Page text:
Here, it is unclear precisely when Berkley satisfied any underlying obligations in total.
But the evidence shows that January 16, 2015 was the date that the last progress payment from
any of the 20 project owners was deposited into a JCI direct deposit account or applied to JCI
loan obligations, and that Berkley did not make its first payment on a JCI contract until
February 10, 2015.
Berkley’s right to subrogation remained only potential until at least
February 10, 2015 and no progress payments were deposited in Hawthorn Bank or set off by it
thereafter. Equitable subrogation therefore does not establish Hawthorn’s right of possession in
the progress payments applied by Hawthorn, for purposes of the conversion claim.
Berkley cites First State Bank, 495 S.W.2d at 479-80, 484, in support of its argument that
its right to be equitably subrogated dated back to the date of the bond, and that it does not matter
when progress payments were made, only that JCI failed to timely pay a subcontractor or
supplier. See Doc. 43, p. 9 of 21. However, the Missouri Court of Appeals rejected the same,
First State Bank-based arguments in Capitol Indemnity:
First State Bank does say that when a contractor becomes “in
default as a matter of fact” and the surety becomes obligated to pay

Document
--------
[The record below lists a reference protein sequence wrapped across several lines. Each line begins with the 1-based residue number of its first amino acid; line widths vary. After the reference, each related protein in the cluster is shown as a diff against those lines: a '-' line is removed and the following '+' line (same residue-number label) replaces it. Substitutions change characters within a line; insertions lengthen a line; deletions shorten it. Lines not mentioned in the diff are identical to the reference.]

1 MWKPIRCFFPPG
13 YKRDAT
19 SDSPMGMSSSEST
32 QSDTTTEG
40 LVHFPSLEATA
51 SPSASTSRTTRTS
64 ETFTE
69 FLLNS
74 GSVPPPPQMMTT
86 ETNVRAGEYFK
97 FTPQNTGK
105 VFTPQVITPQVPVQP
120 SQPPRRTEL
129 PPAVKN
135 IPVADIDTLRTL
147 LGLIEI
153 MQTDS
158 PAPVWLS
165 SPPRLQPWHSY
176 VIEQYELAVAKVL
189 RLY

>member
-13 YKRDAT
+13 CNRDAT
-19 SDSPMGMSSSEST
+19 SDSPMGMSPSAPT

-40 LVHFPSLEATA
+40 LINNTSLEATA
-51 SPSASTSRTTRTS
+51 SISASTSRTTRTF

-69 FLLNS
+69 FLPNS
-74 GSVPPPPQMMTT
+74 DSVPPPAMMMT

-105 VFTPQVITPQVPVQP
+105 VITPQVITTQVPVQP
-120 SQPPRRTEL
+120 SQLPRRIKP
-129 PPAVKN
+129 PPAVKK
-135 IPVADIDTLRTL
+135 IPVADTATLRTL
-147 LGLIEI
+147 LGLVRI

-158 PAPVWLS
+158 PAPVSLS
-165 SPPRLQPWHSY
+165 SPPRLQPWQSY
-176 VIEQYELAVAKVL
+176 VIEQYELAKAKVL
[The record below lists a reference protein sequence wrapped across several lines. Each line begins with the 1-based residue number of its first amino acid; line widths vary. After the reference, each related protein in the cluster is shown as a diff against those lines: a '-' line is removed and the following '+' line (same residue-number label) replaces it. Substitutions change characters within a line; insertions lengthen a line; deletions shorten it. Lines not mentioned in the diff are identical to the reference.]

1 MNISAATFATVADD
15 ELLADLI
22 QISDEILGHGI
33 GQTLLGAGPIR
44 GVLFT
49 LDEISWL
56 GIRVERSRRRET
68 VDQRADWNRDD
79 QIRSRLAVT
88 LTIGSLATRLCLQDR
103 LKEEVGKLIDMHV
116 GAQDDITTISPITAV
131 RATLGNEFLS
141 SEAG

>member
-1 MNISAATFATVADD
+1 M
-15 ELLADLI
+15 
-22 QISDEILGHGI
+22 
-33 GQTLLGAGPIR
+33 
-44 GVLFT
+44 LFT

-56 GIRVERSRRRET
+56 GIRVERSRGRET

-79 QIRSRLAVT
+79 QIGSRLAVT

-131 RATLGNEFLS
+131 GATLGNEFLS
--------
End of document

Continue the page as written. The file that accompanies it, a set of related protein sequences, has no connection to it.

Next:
under the terms of its bond, that “the surety's right of subrogation
relates back to the date of the execution of the bond.” [495
S.W.2d] at 481. However, this right extends only as to amounts
which are unpaid. Id. The Missouri Supreme Court has said that an
equitable lien may attach to progress payments earned or retained
percentages agreed to under the terms of the contract, but only as
to sums that are unpaid and in the hands of the contractee or placed
under the control or joint control of the surety. National Surety
Corporation v. Fisher, 317 S.W.2d 334, 342 (Mo. banc 1958).
Generally, money paid unconditionally to a contractor for work
done under the contract becomes his “to do with as he pleases” and
is “freed of any equity or right of subrogation in the surety.” Id. at
345. Capitol Indemnity makes no allegation, nor presents any
evidence, that ESI was obligated under its construction contract
with the city to use the payments it received from the city only to
pay the labor and materials claims on the project.
In this instance, Capitol Indemnity seeks to retroactively recover
sums which may or may not have been paid out by the city prior to
the alleged default of ESI in paying its labor and materials claims
on the project. One of the primary difficulties with Capitol
Indemnity's allegation of conversion, is that it fails to state an exact
date when it became entitled to any progress payments paid to ESI
by the city. Capitol Indemnity alleges generally, that ESI was “in
default as a matter of fact” when the bank had difficulty collecting
on its business loan to ESI. However, Capitol Indemnity did not
become entitled to rights to earned, but unpaid progress payments,
until it became obligated to and did pay labor and materials claims
on the construction project. First State Bank, 495 S.W.2d at 480.
Because Capitol Indemnity did not plead or prove by affidavit that
it paid labor and materials claims prior to the city's payment of
progress payments on January 7, and February 4, 1998, Capitol
Indemnity has failed to support its claim of a right of subrogation
to the payments. Thus, it cannot be inferred as a matter of law
that Capitol Indemnity had a right to possession of the payments at
the alleged time of conversion, and its cause of action fails..